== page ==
Self-Reflexivity in Classical Cinema

A few weeks back, Nick Rhombes gave a valuable reading of A Face in the Crowd as a film that offers its own (often complicated) theorization of media. I pretty much agree and won't duplicate that reading here, but will only suggest readers take a look at the whole post.

However, Rhombes then goes on to conclude that

In truth, Hollywood's (and television's) "invisible style" was never invisible, but was rather relentlessly exposed in films like this. Film theory emerged, first, in films themselves. In the digital era, as cinema's history is made evermore available, we can come to see that, from its earliest stages, film was about its own deconstruction.

I'm not sure the Baudrillardian hyperbolic argumentation is meant to be taken at face value ("never"?) but I will register both agreement and disagreement. Disagreement first: the existence of self-reflexivity in some films does not mean that film in general was self-reflexive or visible in style. In fact, at least in Hollywood's studio years, reflexivity seemed to inhere more in the kind of prestige product that gained steam in the postwar years of Hollywood's transformation. A Face in the Crowd invoked two aesthetic distancings which were also social distancings: It was the kind of film geared in part toward people who traditionally didn't like "the movies," who wanted a non-Hollywood Hollywood. Secondarily, it was the product of a film industry suspicious of the role of television in American life. The reflexive media critique in A Face in the Crowd seems to me less a spontaneous textual return of the repressed (I'm not trying to put words in Nicholas's mouth, but simply trying to suggest the non-historical genesis he sees in textual reflexivity) than an assertion of this aesthetic and social difference from television and the masses. Thus the film resonated with the public sphere critique that circulated among postwar elites (someone was reading C. Wright Mills and David Reismann) and diffusely popularized.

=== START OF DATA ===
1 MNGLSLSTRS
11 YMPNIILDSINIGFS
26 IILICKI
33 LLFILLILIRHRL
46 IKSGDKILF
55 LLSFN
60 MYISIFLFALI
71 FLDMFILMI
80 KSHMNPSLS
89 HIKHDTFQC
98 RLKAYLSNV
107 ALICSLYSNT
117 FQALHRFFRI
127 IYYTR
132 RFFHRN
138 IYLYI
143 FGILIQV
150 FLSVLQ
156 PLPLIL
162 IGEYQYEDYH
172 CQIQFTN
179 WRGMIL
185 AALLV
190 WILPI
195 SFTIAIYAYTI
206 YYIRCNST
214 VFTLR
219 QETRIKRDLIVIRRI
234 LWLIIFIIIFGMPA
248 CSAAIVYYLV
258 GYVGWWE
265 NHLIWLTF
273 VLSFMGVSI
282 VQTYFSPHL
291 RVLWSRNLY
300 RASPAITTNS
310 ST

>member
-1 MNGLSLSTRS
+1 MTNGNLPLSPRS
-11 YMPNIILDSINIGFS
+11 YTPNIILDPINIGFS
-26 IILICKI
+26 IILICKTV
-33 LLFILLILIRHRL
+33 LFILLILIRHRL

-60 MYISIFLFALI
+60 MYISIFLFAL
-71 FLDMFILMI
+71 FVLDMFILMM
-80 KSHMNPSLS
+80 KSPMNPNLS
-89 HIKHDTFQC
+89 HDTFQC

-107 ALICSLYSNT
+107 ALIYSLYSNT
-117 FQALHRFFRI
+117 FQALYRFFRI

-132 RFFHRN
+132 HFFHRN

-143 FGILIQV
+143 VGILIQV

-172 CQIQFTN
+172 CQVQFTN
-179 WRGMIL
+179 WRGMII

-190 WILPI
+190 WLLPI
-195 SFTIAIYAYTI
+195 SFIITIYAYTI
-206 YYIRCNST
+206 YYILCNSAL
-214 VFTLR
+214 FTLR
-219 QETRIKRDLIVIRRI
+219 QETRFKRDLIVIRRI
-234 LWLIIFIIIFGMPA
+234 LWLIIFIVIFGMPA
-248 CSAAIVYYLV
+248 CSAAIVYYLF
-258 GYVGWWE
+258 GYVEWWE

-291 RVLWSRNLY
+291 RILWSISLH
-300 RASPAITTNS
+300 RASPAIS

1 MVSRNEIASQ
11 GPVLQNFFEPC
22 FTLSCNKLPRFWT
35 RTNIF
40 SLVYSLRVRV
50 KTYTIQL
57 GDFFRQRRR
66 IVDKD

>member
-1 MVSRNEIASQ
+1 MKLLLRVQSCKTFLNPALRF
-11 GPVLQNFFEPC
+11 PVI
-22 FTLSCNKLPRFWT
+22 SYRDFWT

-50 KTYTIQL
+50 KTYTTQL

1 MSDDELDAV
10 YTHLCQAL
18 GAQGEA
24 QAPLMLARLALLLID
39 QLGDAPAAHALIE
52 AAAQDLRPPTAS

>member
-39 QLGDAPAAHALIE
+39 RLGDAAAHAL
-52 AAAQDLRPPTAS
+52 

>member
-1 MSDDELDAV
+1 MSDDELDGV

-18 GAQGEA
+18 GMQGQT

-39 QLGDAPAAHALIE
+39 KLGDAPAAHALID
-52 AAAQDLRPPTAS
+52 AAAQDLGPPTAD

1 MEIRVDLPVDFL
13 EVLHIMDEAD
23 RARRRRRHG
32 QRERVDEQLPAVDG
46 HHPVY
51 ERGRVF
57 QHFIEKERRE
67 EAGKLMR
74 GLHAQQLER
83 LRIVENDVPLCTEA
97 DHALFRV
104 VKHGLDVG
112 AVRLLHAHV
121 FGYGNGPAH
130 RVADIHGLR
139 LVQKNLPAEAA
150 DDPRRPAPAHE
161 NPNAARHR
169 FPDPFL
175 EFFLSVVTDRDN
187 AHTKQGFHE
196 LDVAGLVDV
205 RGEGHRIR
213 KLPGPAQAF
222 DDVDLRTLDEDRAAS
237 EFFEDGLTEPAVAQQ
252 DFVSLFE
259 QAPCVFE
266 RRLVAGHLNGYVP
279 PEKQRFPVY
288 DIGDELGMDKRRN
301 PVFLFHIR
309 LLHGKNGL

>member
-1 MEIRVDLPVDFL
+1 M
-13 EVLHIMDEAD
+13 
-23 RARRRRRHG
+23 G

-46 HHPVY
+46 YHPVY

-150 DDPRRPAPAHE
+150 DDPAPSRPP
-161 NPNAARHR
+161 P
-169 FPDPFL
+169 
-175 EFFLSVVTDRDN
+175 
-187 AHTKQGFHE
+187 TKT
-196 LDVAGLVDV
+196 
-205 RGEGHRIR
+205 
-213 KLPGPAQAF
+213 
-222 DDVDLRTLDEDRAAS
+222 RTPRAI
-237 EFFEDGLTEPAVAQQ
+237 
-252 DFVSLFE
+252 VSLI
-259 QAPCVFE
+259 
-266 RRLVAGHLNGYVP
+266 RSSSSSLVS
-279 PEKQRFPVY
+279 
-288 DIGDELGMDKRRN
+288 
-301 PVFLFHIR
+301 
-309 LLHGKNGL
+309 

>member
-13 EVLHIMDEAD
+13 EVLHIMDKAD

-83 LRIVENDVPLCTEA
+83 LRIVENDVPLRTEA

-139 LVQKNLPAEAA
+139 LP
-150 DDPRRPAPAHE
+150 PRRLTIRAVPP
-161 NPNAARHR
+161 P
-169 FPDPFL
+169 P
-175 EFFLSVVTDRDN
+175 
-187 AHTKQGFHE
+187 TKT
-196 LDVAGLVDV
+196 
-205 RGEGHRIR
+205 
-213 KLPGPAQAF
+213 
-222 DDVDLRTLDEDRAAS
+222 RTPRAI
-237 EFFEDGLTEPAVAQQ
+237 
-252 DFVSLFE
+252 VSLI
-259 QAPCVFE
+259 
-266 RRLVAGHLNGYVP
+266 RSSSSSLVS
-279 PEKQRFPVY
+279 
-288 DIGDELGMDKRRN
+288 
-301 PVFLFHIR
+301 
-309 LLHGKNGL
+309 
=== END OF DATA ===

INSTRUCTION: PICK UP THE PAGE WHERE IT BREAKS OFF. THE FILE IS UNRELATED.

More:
Nonetheless, my 1947 viewing is pushing me to partial agreement with Rhombes: a surprising number of these films, and not strictly prestige product, invoked cinema and cinema's history in their narratives. Road to Rio, say, reveals the illusion of cinema and comments on its impact in the spectator's emotional life. I'm not sure that this "unmasking" is nearly as articulated or as the media critique of A Face in the Crowd or any of the other social problem films taking the mass public sphere as the "problem", but it is an interesting phenomenon. The trick is to be open to these phenomena previously overlooked by deductive generalization (and contemporary theoretical concerns can be an excellent driver of this) while not ignoring the fact that contemporary observers did tend to see Face in the Crowd as a different kind of film than Road to Rio.

Finally, there is a history of style claim to be made, on other grounds, that Hollywood's invisibility was never quite invisible (c.f. Jeff Smith on "unheard" film music). But this is different than what we would commonly identify as reflexivity.


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